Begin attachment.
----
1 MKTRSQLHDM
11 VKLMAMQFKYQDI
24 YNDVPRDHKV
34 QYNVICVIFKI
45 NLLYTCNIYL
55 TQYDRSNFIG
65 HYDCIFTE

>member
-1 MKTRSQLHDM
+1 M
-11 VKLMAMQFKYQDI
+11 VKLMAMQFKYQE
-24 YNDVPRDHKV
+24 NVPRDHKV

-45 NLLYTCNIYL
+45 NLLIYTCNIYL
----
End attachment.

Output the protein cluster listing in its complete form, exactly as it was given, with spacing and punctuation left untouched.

1 MKTRSQLHDM
11 VKLMAMQFKYQDI
24 YNDVPRDHKV
34 QYNVICVIFKI
45 NLLYTCNIYL
55 TQYDRSNFIG
65 HYDCIFTE

>member
-1 MKTRSQLHDM
+1 M
-11 VKLMAMQFKYQDI
+11 VKLMAMQFKYQE
-24 YNDVPRDHKV
+24 NVPRDHKV

-45 NLLYTCNIYL
+45 NLLIYTCNIYL